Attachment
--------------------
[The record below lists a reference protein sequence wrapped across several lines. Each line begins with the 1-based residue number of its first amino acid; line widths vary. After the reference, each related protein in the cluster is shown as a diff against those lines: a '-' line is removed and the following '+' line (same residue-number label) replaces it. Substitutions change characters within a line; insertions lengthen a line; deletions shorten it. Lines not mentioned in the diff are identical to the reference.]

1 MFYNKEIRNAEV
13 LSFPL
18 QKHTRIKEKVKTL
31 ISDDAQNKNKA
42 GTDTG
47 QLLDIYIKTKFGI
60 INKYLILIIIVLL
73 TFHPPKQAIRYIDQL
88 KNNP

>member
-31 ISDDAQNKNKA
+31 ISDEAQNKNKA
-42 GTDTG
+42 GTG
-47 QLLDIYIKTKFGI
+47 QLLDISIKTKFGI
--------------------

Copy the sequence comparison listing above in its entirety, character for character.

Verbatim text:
[The record below lists a reference protein sequence wrapped across several lines. Each line begins with the 1-based residue number of its first amino acid; line widths vary. After the reference, each related protein in the cluster is shown as a diff against those lines: a '-' line is removed and the following '+' line (same residue-number label) replaces it. Substitutions change characters within a line; insertions lengthen a line; deletions shorten it. Lines not mentioned in the diff are identical to the reference.]

1 MFYNKEIRNAEV
13 LSFPL
18 QKHTRIKEKVKTL
31 ISDDAQNKNKA
42 GTDTG
47 QLLDIYIKTKFGI
60 INKYLILIIIVLL
73 TFHPPKQAIRYIDQL
88 KNNP

>member
-31 ISDDAQNKNKA
+31 ISDEAQNKNKA
-42 GTDTG
+42 GTG
-47 QLLDIYIKTKFGI
+47 QLLDISIKTKFGI